The United States is an outlier in the democratic world in the extent to which politicians shape the rules that affect their own electoral fortunes. Federal campaign finance policy is administered by a feckless Federal Election Commission, whose three Democratic and three Republican commissioners routinely produce gridlock instead of effective implementation of the law. The conditions under which election ballots are cast and counted—from registration to voting equipment, ballot design, polling locations, voter ID requirements, absentee ballots and early voting—are set in a very decentralized fashion and prey to political manipulation to advantage one party over the other. And while most countries with single-member districts (such as Canada, Britain and Australia) use nonpartisan boundary commissions to redraw lines so they reflect population shifts, in America, most state legislatures create the maps for both congressional and state legislative districts through the regular legislative process. They make their own luck.
Gerrymandering—the manipulation of district boundaries to protect or harm the political interests of incumbents, parties and minorities—began in the early years of the republic and has been a source of controversy and criticism throughout American history. Setting and following appropriate standards—such as contiguity, compactness, equal population, adherence to local political boundaries, respect for communities of interest and neutrality with regard to any political party or candidate—has proven much more difficult than it might appear. Since the Supreme Court in the 1960s established the “one-person, one vote” requirement, each decennial census has set off a wild scramble across the country to garner political advantage in drawing the new district lines. The federal mandate against minority vote dilution in the Voting Rights Act of 1965 introduced a new basis of conflict into the redistricting process. This picture is not pretty, and many critics see gerrymandering as a, if not the, primary source of our political and governing discontents.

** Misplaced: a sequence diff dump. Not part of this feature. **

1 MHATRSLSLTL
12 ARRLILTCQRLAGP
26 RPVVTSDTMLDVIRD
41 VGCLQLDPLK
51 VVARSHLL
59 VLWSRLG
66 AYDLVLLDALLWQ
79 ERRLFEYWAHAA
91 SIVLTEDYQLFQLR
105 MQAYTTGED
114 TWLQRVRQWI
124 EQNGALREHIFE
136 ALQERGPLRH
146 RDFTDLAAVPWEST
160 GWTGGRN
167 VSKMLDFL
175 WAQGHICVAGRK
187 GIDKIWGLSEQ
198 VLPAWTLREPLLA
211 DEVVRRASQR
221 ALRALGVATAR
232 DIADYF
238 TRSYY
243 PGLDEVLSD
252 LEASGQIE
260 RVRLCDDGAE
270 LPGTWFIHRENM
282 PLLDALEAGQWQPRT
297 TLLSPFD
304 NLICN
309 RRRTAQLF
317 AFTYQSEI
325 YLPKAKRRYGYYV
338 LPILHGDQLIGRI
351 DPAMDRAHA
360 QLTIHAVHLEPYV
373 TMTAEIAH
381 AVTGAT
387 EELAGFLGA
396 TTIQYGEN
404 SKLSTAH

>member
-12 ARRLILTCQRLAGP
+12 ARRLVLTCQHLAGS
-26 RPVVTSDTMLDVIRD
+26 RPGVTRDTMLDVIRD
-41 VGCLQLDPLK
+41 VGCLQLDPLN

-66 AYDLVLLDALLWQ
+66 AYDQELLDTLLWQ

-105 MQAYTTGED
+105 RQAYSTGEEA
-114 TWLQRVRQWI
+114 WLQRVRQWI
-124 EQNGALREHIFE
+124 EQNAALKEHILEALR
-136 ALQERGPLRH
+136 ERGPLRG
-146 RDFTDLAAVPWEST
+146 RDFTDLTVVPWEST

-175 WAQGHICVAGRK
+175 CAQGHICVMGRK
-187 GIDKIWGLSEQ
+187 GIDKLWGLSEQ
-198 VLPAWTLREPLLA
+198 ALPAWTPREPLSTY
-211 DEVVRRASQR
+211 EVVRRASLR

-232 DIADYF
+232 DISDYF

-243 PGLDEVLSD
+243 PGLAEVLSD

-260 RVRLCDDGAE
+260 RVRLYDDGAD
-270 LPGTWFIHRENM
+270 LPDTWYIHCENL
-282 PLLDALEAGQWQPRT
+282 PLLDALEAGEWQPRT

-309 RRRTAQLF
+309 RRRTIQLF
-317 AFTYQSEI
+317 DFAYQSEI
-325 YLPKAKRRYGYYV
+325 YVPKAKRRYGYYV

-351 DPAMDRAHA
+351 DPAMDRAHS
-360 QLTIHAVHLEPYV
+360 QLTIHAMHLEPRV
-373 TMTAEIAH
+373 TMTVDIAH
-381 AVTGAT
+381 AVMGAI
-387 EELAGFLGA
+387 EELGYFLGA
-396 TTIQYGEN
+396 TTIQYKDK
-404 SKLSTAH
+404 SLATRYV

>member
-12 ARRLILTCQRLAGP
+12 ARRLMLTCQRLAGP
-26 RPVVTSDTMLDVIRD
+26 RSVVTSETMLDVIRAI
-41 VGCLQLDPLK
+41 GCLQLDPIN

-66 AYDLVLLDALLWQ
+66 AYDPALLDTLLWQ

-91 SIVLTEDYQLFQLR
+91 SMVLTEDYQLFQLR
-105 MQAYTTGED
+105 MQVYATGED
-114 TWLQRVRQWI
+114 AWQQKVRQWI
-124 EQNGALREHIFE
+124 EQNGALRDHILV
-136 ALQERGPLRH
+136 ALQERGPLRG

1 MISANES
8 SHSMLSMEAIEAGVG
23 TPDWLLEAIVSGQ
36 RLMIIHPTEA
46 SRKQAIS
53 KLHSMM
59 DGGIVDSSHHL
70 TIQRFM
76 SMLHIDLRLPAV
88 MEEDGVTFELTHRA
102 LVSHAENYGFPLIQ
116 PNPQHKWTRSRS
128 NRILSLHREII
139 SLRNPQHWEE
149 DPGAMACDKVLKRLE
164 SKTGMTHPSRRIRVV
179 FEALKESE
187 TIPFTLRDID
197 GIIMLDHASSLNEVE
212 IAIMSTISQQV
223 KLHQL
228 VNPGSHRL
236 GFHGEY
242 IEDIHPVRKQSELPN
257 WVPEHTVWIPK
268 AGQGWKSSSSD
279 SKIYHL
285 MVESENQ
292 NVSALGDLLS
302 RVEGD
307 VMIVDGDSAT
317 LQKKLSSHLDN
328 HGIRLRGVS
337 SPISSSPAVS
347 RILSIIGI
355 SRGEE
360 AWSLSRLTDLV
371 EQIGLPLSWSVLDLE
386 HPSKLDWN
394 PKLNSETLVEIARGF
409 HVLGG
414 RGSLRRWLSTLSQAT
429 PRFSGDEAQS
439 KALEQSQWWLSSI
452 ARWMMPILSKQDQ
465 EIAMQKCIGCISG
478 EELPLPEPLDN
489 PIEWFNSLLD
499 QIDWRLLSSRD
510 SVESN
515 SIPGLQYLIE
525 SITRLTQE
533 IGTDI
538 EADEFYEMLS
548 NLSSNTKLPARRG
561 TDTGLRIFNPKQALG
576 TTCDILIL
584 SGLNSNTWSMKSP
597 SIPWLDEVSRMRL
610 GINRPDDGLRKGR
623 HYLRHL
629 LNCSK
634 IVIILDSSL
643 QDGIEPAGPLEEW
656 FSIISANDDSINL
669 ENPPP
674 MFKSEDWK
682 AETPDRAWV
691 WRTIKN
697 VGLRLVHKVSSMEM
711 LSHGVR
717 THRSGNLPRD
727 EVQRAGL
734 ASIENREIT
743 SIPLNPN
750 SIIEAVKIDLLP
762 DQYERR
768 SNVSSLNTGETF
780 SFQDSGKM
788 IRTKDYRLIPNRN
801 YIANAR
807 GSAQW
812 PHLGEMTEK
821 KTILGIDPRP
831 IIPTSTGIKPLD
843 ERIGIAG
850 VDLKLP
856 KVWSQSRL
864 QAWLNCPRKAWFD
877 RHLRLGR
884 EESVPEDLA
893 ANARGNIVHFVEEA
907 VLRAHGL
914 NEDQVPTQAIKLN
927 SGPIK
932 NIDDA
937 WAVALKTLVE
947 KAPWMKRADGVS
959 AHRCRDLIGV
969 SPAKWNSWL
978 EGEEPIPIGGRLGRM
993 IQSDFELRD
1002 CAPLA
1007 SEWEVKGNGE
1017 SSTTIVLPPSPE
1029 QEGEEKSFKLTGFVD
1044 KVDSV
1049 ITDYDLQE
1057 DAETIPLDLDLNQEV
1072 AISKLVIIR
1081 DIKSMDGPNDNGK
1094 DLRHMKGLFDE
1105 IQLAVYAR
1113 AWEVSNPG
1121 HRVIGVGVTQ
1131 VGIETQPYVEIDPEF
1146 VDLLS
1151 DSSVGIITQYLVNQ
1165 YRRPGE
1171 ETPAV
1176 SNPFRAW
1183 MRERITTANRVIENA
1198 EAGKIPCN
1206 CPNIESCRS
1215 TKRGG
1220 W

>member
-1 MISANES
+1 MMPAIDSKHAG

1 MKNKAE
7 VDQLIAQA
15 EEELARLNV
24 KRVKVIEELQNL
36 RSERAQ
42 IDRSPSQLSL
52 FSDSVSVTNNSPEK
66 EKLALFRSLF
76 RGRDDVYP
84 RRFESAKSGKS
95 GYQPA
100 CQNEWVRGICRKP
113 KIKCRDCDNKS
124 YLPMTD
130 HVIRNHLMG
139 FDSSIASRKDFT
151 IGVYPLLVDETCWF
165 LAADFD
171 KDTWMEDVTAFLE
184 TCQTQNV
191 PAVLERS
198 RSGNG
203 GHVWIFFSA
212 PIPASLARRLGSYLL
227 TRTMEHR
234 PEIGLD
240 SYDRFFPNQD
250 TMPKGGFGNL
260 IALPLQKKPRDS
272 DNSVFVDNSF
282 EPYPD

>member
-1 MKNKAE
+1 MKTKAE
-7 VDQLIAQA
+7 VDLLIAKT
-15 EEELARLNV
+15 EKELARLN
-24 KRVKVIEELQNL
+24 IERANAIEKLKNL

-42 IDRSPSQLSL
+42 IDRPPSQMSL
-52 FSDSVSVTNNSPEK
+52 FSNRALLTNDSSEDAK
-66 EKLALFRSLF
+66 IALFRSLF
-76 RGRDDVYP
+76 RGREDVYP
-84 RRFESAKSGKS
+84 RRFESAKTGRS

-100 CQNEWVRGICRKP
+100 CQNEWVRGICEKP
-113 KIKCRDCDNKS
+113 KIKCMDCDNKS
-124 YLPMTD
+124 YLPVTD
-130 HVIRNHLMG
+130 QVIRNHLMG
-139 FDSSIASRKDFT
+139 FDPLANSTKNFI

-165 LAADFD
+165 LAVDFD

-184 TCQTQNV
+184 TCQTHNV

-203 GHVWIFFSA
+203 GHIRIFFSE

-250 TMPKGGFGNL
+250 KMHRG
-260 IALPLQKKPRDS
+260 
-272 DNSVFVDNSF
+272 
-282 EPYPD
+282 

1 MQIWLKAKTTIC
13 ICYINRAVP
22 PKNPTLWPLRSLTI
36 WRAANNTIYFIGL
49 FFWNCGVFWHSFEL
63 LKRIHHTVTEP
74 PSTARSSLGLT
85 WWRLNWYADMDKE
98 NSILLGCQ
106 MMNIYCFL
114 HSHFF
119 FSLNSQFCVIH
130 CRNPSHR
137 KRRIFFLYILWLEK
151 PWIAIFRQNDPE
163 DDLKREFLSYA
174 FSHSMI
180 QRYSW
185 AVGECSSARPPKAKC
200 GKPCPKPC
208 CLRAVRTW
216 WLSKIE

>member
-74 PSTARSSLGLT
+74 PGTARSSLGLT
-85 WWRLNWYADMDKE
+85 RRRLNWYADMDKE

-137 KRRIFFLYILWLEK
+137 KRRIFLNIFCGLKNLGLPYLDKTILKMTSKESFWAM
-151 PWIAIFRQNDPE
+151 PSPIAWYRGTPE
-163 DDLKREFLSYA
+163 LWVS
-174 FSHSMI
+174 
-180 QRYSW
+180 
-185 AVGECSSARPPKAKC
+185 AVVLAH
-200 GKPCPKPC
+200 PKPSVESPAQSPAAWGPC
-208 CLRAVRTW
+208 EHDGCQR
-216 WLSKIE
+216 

Eliminating gerrymandering would not by itself dramatically increase the competitiveness of House and state legislative districts and reduce the historic level of polarization between the two major political parties. The roots of safe seats and partisan polarization go much deeper than the political manipulation of redistricting. These include the racial realignment of the South, the ideological sorting of the two parties, the geographical clustering of like-minded voters and an increase in party-line voting. That said, there are two compelling reasons for citizens to demand a reform of our gerrymander-prone redistricting system.
Full Article: We Must Address Gerrymandering | TIME.